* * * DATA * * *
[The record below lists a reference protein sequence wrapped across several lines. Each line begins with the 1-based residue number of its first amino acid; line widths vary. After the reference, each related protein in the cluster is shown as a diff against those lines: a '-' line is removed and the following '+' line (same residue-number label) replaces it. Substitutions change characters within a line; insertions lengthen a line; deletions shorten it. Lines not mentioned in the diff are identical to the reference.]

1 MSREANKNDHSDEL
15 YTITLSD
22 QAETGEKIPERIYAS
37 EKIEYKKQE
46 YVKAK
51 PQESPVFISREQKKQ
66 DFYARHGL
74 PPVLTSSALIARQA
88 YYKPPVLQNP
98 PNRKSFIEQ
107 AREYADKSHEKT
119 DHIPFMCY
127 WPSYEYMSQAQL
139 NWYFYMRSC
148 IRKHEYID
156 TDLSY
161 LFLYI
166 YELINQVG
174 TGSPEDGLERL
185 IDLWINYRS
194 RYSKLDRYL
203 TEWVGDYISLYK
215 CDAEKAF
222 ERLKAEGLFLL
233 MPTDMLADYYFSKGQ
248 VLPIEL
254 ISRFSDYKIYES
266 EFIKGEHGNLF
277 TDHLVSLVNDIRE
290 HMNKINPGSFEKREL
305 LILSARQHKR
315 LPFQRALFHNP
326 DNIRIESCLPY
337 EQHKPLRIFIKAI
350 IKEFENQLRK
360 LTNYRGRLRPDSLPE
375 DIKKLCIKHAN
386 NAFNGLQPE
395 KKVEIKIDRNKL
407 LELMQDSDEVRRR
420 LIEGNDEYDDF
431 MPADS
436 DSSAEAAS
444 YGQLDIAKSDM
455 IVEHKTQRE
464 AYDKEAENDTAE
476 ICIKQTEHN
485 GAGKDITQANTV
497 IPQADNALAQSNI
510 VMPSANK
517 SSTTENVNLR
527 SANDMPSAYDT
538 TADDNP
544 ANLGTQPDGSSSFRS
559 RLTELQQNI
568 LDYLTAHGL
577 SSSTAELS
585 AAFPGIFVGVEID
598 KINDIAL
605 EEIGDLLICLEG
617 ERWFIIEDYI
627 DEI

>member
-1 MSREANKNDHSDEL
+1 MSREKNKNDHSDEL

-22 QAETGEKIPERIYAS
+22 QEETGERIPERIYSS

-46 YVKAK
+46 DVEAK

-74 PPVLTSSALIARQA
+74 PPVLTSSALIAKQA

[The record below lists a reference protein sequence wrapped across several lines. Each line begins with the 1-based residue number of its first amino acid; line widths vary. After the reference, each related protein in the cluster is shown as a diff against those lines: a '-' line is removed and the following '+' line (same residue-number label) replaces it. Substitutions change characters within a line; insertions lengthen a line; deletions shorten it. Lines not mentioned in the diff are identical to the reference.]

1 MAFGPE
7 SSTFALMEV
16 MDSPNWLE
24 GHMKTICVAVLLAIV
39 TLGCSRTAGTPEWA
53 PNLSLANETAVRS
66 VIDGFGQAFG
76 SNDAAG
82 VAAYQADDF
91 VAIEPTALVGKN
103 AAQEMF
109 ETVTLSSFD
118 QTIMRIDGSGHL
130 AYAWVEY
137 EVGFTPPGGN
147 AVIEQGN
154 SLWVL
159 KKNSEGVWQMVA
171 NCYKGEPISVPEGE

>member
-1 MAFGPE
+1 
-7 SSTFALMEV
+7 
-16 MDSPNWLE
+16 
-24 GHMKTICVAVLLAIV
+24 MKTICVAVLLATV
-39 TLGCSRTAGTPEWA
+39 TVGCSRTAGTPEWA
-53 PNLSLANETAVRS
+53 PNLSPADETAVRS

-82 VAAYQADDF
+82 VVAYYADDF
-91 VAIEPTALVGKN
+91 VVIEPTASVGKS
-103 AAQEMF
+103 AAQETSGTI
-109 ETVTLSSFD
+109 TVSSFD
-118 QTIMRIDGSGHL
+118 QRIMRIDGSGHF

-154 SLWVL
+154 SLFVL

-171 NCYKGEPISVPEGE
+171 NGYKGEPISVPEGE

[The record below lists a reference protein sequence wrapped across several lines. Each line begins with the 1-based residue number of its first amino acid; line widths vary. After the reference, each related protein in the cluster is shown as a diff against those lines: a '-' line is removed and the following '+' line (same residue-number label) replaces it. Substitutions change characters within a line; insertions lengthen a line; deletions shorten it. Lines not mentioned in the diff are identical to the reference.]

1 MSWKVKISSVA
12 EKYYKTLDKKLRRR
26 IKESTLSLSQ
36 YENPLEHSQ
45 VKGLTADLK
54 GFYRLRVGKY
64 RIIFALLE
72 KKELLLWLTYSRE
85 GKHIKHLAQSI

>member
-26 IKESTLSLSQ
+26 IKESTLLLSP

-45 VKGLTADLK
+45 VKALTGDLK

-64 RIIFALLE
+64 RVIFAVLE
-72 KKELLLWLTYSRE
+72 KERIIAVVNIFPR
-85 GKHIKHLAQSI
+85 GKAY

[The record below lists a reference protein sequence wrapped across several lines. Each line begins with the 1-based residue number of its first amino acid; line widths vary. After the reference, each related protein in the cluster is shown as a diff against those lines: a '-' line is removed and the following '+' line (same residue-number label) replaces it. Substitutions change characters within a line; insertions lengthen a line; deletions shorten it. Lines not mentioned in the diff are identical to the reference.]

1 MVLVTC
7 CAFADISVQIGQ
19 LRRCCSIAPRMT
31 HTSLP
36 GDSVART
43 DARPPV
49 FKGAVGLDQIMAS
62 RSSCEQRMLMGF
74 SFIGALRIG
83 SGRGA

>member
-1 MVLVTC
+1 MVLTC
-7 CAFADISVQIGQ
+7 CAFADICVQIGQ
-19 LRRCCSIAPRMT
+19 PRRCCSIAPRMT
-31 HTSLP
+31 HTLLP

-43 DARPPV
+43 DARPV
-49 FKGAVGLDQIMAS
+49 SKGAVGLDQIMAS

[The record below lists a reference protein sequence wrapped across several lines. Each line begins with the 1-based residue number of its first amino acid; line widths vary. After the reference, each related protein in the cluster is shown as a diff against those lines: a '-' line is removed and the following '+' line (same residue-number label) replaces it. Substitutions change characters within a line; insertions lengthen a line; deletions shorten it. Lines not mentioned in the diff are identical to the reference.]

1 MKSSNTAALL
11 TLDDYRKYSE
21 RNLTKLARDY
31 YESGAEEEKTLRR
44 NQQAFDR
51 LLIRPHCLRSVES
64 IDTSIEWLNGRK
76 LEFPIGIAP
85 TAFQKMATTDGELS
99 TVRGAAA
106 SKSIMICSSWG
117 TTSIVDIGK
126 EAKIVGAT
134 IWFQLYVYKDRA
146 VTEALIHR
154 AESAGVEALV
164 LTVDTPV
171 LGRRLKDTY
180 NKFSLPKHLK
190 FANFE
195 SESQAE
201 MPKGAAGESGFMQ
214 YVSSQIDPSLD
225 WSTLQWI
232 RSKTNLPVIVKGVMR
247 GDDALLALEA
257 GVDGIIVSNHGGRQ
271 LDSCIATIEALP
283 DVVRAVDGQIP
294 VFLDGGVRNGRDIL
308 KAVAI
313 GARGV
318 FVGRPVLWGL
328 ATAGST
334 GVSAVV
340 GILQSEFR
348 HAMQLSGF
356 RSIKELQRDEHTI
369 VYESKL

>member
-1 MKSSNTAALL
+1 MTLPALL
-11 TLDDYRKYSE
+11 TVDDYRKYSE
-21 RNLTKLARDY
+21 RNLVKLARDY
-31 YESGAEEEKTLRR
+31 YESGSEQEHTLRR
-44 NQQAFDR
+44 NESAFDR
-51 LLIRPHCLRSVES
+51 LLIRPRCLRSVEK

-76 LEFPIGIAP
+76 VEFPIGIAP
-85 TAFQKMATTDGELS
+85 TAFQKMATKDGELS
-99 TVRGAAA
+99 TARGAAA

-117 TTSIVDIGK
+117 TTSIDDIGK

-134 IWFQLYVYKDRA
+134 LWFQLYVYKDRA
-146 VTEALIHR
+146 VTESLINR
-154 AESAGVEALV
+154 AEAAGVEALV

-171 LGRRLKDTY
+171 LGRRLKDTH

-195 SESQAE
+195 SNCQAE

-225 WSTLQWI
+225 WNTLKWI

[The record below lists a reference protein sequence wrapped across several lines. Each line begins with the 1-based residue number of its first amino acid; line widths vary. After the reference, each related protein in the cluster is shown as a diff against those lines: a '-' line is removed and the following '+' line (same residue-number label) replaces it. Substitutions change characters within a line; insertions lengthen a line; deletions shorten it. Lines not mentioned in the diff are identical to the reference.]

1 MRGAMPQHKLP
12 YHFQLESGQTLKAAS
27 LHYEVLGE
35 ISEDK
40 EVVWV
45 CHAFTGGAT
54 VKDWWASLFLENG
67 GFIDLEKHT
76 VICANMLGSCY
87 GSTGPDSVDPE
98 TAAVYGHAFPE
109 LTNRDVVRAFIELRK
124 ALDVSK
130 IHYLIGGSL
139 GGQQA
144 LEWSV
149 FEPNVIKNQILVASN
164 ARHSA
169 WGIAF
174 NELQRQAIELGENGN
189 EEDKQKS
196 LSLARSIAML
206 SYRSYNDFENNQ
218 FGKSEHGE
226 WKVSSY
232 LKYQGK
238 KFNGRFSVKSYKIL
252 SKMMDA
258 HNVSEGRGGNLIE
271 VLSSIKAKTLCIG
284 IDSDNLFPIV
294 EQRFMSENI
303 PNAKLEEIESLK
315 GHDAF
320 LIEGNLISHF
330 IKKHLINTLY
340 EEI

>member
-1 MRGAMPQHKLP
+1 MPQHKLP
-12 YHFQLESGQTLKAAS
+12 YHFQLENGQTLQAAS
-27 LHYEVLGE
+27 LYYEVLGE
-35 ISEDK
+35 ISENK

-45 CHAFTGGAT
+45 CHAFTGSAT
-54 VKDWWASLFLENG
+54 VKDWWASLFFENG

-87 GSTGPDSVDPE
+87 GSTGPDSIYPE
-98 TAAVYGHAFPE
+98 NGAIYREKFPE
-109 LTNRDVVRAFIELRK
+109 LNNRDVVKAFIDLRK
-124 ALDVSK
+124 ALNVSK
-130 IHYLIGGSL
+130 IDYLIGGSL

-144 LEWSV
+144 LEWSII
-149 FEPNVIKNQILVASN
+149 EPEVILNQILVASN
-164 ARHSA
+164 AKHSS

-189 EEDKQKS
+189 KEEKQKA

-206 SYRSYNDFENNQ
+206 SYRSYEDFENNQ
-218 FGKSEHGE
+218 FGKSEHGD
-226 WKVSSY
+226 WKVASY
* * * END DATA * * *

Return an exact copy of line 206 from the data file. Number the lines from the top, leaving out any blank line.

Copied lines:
-1 MKSSNTAALL